Utah State Representative LaVar Christensen went a step further than simply opposing marriage equality this past week when he introduced legislation that could make certain contracts between gay and lesbian couples unenforceable, would prohibit the state from recognizing same-sex couples and their children as a family and would scrutinize existing and future policies and legislation in the sole interest of propping up the married heterosexual family unit.
Christensen is the author of Utah’s 2004 voter-approved constitutional amendment defining marriage in the state as a heterosexual union, but the legislation he has just introduced goes a lot further.
From On Top Magazine:
One of the measures states that married heterosexual families are the “fundamental unit of society.”
“We still hold up that this is what we know and all the evidence and all the history shows that the best environment for raising and nurturing children is in that traditional and natural family unit,” Christensen told Salt Lake City-based Fox13now.com.
The bill states: “Marriage and family predate all governments and are supported by and consistent with the Laws of Nature and Nature’s God, the Creator and Supreme Judge of the World, affirmed in the nation’s founding Declaration of Independence.”
Christensen has actually introduced four separate bills which I’ll look at below, each of which may be a cause for concern and not just for LGBT rights advocates.
House Bill 270 “Family Policy”
The bill would make explicit the definition that “family” comprises a legally married man and woman plus children, and mandates all relevant laws and regulations be carefully scrutinized to see how they impact “family and the protection of children.” The bill lists the following as areas of concern: “dissolution of marriage, crime, poverty, immorality, violence and other conditions that place added responsibilities on individuals and communities through publicly funded and administered social programs and government services.”
The bill also calls for the promotion of the married heterosexual family at every turn. Christensen told ABC news that this would not be retrogressive but would enable Utahns to “[go] forward with our founding principles firmly in place.”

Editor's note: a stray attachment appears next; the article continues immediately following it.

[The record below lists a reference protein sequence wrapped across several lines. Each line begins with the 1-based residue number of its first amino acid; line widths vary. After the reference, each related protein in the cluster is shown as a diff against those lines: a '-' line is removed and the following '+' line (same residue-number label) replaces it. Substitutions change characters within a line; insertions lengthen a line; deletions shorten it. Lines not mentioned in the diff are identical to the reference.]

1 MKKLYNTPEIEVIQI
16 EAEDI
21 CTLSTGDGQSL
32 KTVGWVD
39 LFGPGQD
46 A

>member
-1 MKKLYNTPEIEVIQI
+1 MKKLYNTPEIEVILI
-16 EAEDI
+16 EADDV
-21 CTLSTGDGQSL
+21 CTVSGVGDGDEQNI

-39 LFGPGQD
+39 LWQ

The bill requires that the state spend 1% of state LAND (Learning And Nurturing Development) money “for the purpose of providing leadership to the state’s continuous focus on civic and character education in public schools.”
James Humphreys of Utah’s Log Cabin Republicans has raised a concern about this one, saying, “In essence, what he is attempting to do is to ensure that his definition of character or moral character is taught in the public schools.”
House Bill 182 “Voiding Transactions Against Public Policy”
This is perhaps the most innocuous sounding yet potentially the most troubling. Gay rights advocates have warned that together with the first bill on family policy, this legislation could render contracts between same-sex partners void.
Previously introduced in 2006, the bill reads as just a single sentence: “An arrangement, agreement, or transaction that is unlawful or violates public policy is void and unenforceable.”
Christensen has denied that this bill is anti-gay and has said that it is designed to combat gambling and drug contracts. During previous legislative debates however, Christensen did admit that while generic contracts could not be voided the legislation had potential to void contracts between same-sex couples in areas that were perceived to conflict with existing policy (which one notes he wants to broaden to bolster heterosexual marriages).
During debate on the House floor, Rep. Ross Romero asked Christensen, “will the passage of this bill have the effect of precluding gay and lesbian couples from contracting, as they have, from such things as transferring assets, having property agreements, having joint trust agreements, and life estate transferring or property contracts?”